I attended the Adobe Seminar (Exploring Creative Cloud for Enterprise) this morning. At the event I and a colleague asked these two questions:
- Where can faculty (who may be intimidated by the Adobe resources for creative professionals) get documentation on how to use the Creative Cloud programs? i.e. Where can you get info on the fundamentals?
- Where can faculty get and see examples of best practice in education using the Creative Cloud programs?
The answer to question one was:
(and click on Fundamentals)
The answer to question two was:
Adobe Education Exchange. Membership is free, but needs an Adobe ID.
Adobe Education Exchange also has a series of MOOCs (providing a certificate) that train educators in the various tools. This is something I highly recommend. I plan on enrolling when I have time…
I jotted down some brief notes from the seminar, which I share here…
The focus of the morning was on Adobe Creative Cloud, but Adobe Marketing Cloud was mentioned in passing (analytics, social, media optimization, targeting, etc.). I have not looked at this in the past, but should do so soon.
Adobe Creative Cloud was positioned as being good value to the user, with upgrades being released more frequently, instead of the traditional release cycle. Somewhat ironically, we could see some updates being applied to one of the presenters’ machine during the keynote
Photoshop warping was demonstrated by Rick Borstein, which allowed for some very clever manipulations of images. Not something I will most likely use, but fun to watch in action. Linking was more likely, which allowed for non-destructive changes. We saw a Camera RAW filter in action, then some 3D Modeling in which 3D files were grabbed from another application, manipulated, with then the option to export directly to Shapeways, print to one of the MakerBot 3D printers, or save as an STL file.
Corner editing applied to multiple assets simultaneously was shown in Illustrator, along with a new pencil tool which used fidelity settings. We saw a perspective view which now allowed for the moving of station points, and non-destructive editing of text, then free transformations. Brushes are now easier to work with, and images can be used as a brush.
Most of the Adobe products have a dark (black) interface and background, but in InDesign now allows the user to change interface, so that things look a little more upbeat. The program is now able to work with right to left scripts (i.e. Arabic script). Fonts have improved search options/filtering (search entire name) with the option to favorite up to ten fonts. With hyperlinks, the character styles are automatically applied, and InDesign validates that URL is correct. Impressively it can create QR codes natively – with subtle effect like change colour and scale (this I liked). You can also save InDesign files as older versions (to work with collaborators on older versions of software), but some options may not be editable.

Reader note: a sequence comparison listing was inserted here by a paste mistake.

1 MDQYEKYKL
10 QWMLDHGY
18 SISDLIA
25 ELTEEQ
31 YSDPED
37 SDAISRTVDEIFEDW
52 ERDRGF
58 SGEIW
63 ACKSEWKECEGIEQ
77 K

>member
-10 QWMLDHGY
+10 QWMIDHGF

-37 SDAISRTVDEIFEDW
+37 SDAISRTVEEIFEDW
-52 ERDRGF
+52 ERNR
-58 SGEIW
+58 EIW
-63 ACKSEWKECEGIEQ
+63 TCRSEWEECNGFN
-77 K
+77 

Making the Mobile Web Work
Andrew Trice (Technical Creative Cloud Evangelist), then spoke about “Making the Mobile Web Work.” He started off with some demonstrations of sites not working well on mobile devices, or sites expecting users to change behavior (i.e. the orientation of their iPad). He then showed mobile designed sites which looked truly awful on desktop machines (huge buttons and text). He was of the opinion that touch targets get very hard on smartphones if you have to keep on zooming in and out (to which I am in agreement) – this is not an optimal experience….
Muse was was earlier described by Rick Borstein as being InDesign for the Web, with the option to create animations in HTML 5.
Andrew explained that Muse was designed from the same team that worked on InDesign, so the design metaphors were similar. For an InDesign user, Muse would be intuitive and familiar. Muse has an extensive choice of fonts, but can rely on web-safe fonts. Integration with Adobe Web fonts is possible.
Muse can publish as HTML, or export into Dreamweaver.
Andrew positioned Responsive Design as taking two paths:
- Create a dedicated version for each device/platform (i.e. site optimized for desktop, another site optimized for mobile)
- CSS rendering on-the-fly.
Muse can export HTML for each supported platform, and follows approach #1.
Andrew then recommended Adobe Generator for Photoshop CC, and the use of layers from Photoshop to generate assets (you can decide whether these will be png or jpeg, along with the appropriate sizes).
Reflow is a responsive design tool, which created appropriate CSS via media queries for breakpointed versions of a site. This allows the use to create different size versions of a site, which display elegantly on various devices.
Premier and Audition
The morning was helpful. I did not win the iPad Mini that was given away, but was still happy to be there. The MakerBot examples were extremely impressive too.